Are you doing what you love and have a purpose that propels you to get up in the morning and pursue it? It’s believed that having a reason for being will extend your longevity and help you stay healthy. The Japanese call it “ikigai” (ick-ee-guy).
Ikigai originated on the Japanese island of Okinawa, which is known as one of the world’s longevity hotspots, according to Dan Buettner, author of Blue Zones: Lessons on Living Longer from People Who’ve Lived the Longest.
The idea is also practiced in other areas of the world where centenarians are common.
Its basic premise is to achieve balance in all the areas of life: love, family, spirituality, sense of community, knowledge and profession. People are naturally curious but when they lose that sense of curiosity and live only to survive, they may lapse into depression or become ill.
If you talk to someone who is old but still vital and active, they’ll usually be involved in something that keeps them going – like a cause or vocation.
They may be voracious readers or are frequently out in nature staying active. There’s always something new to learn, see or do that gives a person a reason to live and stay engaged.
Ikigai Combines Four Elements of Life:
When all four elements work in congruence, you will inevitably be happier and more satisfied with life. How can you balance the areas of your life and achieve ikigai?
The idea of working all your life and then suddenly stopping so you can live a “life of leisure” is outdated. Who wants to sit and do nothing?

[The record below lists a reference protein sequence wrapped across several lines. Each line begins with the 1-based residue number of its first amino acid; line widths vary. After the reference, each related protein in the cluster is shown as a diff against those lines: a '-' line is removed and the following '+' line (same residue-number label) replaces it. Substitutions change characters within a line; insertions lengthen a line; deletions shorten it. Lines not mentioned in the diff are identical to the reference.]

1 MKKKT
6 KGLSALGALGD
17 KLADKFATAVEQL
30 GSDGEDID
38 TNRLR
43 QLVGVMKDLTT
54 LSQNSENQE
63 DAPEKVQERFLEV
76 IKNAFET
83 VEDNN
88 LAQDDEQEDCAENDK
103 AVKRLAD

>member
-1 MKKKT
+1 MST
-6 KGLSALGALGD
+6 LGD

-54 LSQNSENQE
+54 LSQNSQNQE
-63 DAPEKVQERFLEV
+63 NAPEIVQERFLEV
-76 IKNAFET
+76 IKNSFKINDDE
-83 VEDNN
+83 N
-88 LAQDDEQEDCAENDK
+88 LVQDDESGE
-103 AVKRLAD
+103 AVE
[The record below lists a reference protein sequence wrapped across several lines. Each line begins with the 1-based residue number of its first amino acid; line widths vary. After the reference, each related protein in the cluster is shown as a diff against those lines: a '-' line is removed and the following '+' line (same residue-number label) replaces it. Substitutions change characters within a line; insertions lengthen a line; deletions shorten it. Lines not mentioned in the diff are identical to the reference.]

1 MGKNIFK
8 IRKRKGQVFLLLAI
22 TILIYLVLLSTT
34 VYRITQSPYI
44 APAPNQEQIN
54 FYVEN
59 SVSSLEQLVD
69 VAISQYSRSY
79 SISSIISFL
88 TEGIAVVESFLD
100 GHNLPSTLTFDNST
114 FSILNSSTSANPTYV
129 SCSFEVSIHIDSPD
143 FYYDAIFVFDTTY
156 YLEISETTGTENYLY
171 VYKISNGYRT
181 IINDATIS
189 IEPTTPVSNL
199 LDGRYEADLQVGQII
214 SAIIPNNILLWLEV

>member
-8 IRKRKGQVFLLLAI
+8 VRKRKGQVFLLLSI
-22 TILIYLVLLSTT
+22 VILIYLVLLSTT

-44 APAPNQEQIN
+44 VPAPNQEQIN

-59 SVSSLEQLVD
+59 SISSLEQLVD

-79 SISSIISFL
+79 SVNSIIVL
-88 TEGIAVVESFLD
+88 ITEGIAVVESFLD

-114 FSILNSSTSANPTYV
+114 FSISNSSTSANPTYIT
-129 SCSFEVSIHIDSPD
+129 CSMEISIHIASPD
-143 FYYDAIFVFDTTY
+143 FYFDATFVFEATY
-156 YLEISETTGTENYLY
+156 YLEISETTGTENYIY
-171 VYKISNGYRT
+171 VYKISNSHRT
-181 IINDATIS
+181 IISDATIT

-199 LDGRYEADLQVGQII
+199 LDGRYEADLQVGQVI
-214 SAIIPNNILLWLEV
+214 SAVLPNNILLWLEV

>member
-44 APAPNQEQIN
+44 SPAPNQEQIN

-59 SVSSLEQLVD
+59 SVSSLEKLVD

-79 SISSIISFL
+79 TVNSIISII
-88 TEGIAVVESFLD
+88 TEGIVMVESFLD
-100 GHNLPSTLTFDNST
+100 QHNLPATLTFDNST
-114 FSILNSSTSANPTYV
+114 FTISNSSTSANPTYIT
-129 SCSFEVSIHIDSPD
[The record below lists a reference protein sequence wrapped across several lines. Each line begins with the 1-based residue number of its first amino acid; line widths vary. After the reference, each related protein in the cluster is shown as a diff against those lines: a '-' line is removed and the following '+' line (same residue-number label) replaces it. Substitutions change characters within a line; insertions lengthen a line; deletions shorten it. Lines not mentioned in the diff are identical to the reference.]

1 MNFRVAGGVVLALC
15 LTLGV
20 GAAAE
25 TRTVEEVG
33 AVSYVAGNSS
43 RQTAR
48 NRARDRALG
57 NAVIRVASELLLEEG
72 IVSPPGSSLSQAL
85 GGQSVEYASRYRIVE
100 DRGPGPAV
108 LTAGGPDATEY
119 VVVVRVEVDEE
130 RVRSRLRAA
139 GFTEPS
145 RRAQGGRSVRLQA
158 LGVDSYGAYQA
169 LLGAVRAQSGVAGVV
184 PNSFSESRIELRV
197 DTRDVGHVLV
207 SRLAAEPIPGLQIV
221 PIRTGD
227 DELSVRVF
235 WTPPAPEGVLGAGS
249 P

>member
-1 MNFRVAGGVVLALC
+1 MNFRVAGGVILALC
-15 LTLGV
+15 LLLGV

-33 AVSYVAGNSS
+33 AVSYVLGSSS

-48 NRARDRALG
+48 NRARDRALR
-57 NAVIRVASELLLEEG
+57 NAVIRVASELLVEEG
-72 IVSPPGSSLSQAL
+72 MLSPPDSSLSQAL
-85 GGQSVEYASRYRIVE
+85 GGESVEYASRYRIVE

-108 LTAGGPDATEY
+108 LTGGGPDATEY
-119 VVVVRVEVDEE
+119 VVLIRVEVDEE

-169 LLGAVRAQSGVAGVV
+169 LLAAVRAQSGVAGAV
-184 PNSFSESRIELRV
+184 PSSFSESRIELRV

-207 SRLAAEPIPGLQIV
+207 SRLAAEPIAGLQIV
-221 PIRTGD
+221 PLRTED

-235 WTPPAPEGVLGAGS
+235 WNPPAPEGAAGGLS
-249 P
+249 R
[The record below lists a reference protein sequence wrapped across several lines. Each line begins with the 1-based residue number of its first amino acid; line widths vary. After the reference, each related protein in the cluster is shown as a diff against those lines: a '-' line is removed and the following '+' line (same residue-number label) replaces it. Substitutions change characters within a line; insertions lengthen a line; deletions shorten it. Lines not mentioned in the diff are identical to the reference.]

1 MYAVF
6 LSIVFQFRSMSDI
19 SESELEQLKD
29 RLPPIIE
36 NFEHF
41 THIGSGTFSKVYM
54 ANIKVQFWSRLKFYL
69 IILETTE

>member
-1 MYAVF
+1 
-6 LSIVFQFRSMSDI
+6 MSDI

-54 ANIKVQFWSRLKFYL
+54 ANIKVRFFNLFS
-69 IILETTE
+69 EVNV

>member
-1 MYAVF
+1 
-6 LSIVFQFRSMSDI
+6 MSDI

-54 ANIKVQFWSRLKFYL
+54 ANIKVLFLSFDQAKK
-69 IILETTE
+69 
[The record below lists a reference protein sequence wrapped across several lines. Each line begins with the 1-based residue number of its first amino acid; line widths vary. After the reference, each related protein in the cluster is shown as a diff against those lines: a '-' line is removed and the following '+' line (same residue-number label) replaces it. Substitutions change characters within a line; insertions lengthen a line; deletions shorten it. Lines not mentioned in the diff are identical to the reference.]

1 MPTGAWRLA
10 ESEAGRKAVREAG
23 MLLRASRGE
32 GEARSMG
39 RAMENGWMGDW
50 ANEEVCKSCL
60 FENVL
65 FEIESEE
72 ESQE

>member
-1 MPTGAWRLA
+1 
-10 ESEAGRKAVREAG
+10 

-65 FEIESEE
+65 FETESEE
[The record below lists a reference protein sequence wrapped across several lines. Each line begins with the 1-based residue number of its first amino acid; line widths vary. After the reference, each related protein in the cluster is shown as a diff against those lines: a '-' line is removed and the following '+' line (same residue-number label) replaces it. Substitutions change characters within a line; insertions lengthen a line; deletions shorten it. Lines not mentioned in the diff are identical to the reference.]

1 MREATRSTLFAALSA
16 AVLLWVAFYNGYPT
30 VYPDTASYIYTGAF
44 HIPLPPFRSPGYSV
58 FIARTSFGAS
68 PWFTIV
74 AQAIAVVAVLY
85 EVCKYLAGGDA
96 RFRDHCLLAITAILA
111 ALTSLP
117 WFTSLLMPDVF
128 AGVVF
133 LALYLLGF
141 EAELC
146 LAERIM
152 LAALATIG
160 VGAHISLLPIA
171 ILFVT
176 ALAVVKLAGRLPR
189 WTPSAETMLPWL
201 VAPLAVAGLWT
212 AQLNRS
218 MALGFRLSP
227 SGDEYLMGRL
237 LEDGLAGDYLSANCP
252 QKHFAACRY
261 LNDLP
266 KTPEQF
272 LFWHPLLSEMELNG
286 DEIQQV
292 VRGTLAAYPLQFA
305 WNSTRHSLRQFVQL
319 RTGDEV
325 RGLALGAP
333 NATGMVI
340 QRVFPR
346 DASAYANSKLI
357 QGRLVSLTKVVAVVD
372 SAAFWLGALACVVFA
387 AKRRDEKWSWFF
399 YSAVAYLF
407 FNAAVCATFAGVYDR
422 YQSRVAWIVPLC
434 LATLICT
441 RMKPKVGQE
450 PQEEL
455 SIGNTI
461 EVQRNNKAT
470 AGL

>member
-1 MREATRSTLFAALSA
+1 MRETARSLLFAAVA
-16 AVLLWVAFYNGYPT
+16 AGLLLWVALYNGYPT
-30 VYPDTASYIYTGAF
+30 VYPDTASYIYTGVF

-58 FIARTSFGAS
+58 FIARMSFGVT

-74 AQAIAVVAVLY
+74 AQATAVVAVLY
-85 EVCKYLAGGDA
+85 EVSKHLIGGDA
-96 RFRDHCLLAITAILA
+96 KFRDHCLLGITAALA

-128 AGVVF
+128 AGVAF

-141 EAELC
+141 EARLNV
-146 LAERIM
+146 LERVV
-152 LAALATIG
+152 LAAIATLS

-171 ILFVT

Because we are living longer than previous generations, why not reinvent yourself to expand on what you used to do, take it to a higher level or do something completely new? Reinvention gives you the spark and motivation to seek new adventure, meet new friends and live to your full potential.
You may have punched a time clock for years working at a job, with little time to do anything else. Now is the time to prioritize the other areas of your life.
If you haven’t been taking care of your body, practice self-care. Spend time with friends or make new ones by joining groups who are into doing activities you enjoy.
Get out of the house, away from the computer or television, and be in nature. Eat fresh, healthy food that isn’t processed or contains preservatives – this will keep your body in tip-top shape. Put more fun in your life.
You may want to explore your consciousness through meditation, prayer or affirmations. Taking time for deep thought or contemplation will bring you new ideas, help to relieve stress, impart wisdom or help you focus on your goals. Spirituality is sometimes put on the wayside, but it is powerful.
When we stop learning, we start wasting away. There is always something new to learn, whether it’s as simple as trying a new cooking technique or solving a complicated equation.
If you can’t physically go to a class, there are a variety of educational portals online. You may discover new skills you never considered before and ways to reinvent yourself using those skills.
Determine what areas of your life need more focus. Write down ways they will enhance your life and spend time working on them. Developing a sense of purpose will balance your life and enrich it.
Which principles of longevity do you practice? Have you heard of Ikigai before? Do you think you could incorporate it in your life? What habits are you developing to live your life with purpose? What are you doing to maintain vitality in your 60s? Let’s have a conversation in the comments below.